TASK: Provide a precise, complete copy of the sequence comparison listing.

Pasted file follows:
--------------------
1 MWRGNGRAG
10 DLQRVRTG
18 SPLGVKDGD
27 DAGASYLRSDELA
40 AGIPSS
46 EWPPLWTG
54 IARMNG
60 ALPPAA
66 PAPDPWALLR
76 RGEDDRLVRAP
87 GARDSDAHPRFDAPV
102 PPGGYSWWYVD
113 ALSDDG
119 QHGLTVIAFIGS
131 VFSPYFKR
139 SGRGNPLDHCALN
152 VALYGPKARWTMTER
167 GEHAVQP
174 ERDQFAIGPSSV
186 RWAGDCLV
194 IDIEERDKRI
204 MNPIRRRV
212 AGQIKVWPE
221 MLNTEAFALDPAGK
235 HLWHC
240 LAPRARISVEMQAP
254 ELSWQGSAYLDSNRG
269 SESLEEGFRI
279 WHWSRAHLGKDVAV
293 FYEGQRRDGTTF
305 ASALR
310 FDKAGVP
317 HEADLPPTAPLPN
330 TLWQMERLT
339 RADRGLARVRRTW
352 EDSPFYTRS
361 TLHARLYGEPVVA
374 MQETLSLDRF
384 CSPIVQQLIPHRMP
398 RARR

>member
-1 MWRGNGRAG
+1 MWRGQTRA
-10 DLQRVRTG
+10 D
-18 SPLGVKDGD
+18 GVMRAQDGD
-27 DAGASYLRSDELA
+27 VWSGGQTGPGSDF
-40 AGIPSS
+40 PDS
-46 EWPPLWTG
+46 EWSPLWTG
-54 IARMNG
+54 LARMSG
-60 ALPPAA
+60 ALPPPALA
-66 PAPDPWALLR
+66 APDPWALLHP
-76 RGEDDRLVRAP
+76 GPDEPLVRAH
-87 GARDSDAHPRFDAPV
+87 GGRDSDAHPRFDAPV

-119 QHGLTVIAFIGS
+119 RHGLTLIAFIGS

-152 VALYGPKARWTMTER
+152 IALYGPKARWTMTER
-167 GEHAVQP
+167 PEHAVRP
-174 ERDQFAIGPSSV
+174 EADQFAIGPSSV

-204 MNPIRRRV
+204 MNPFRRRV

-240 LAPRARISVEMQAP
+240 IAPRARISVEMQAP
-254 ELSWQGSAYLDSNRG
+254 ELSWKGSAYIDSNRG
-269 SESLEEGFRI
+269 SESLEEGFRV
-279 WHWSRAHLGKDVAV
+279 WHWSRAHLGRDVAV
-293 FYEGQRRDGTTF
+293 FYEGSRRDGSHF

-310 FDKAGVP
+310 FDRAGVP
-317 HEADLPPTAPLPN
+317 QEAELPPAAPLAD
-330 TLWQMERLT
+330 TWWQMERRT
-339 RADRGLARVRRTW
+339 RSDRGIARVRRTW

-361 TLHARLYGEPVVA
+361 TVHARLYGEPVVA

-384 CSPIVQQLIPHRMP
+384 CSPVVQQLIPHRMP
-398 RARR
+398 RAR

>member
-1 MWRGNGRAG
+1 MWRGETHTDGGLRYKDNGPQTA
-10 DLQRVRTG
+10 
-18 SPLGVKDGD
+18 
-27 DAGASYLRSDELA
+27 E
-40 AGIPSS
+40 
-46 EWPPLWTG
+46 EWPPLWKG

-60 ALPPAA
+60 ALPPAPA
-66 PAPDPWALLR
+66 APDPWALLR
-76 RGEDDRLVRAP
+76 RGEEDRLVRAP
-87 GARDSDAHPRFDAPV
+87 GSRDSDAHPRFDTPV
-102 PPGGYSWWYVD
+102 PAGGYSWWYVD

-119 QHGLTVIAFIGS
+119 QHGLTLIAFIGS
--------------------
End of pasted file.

1 MWRGNGRAG
10 DLQRVRTG
18 SPLGVKDGD
27 DAGASYLRSDELA
40 AGIPSS
46 EWPPLWTG
54 IARMNG
60 ALPPAA
66 PAPDPWALLR
76 RGEDDRLVRAP
87 GARDSDAHPRFDAPV
102 PPGGYSWWYVD
113 ALSDDG
119 QHGLTVIAFIGS
131 VFSPYFKR
139 SGRGNPLDHCALN
152 VALYGPKARWTMTER
167 GEHAVQP
174 ERDQFAIGPSSV
186 RWAGDCLV
194 IDIEERDKRI
204 MNPIRRRV
212 AGQIKVWPE
221 MLNTEAFALDPAGK
235 HLWHC
240 LAPRARISVEMQAP
254 ELSWQGSAYLDSNRG
269 SESLEEGFRI
279 WHWSRAHLGKDVAV
293 FYEGQRRDGTTF
305 ASALR
310 FDKAGVP
317 HEADLPPTAPLPN
330 TLWQMERLT
339 RADRGLARVRRTW
352 EDSPFYTRS
361 TLHARLYGEPVVA
374 MQETLSLDRF
384 CSPIVQQLIPHRMP
398 RARR

>member
-1 MWRGNGRAG
+1 MWRGQTRA
-10 DLQRVRTG
+10 D
-18 SPLGVKDGD
+18 GVMRAQDGD
-27 DAGASYLRSDELA
+27 VWSGGQTGPGSDF
-40 AGIPSS
+40 PDS
-46 EWPPLWTG
+46 EWSPLWTG
-54 IARMNG
+54 LARMSG
-60 ALPPAA
+60 ALPPPALA
-66 PAPDPWALLR
+66 APDPWALLHP
-76 RGEDDRLVRAP
+76 GPDEPLVRAH
-87 GARDSDAHPRFDAPV
+87 GGRDSDAHPRFDAPV

-119 QHGLTVIAFIGS
+119 RHGLTLIAFIGS

-152 VALYGPKARWTMTER
+152 IALYGPKARWTMTER
-167 GEHAVQP
+167 PEHAVRP
-174 ERDQFAIGPSSV
+174 EADQFAIGPSSV

-204 MNPIRRRV
+204 MNPFRRRV

-240 LAPRARISVEMQAP
+240 IAPRARISVEMQAP
-254 ELSWQGSAYLDSNRG
+254 ELSWKGSAYIDSNRG
-269 SESLEEGFRI
+269 SESLEEGFRV
-279 WHWSRAHLGKDVAV
+279 WHWSRAHLGRDVAV
-293 FYEGQRRDGTTF
+293 FYEGSRRDGSHF

-310 FDKAGVP
+310 FDRAGVP
-317 HEADLPPTAPLPN
+317 QEAELPPAAPLAD
-330 TLWQMERLT
+330 TWWQMERRT
-339 RADRGLARVRRTW
+339 RSDRGIARVRRTW

-361 TLHARLYGEPVVA
+361 TVHARLYGEPVVA

-384 CSPIVQQLIPHRMP
+384 CSPVVQQLIPHRMP
-398 RARR
+398 RAR

>member
-1 MWRGNGRAG
+1 MWRGETHTDGGLRYKDNGPQTA
-10 DLQRVRTG
+10 
-18 SPLGVKDGD
+18 
-27 DAGASYLRSDELA
+27 E
-40 AGIPSS
+40 
-46 EWPPLWTG
+46 EWPPLWKG

-60 ALPPAA
+60 ALPPAPA
-66 PAPDPWALLR
+66 APDPWALLR
-76 RGEDDRLVRAP
+76 RGEEDRLVRAP
-87 GARDSDAHPRFDAPV
+87 GSRDSDAHPRFDTPV
-102 PPGGYSWWYVD
+102 PAGGYSWWYVD

-119 QHGLTVIAFIGS
+119 QHGLTLIAFIGS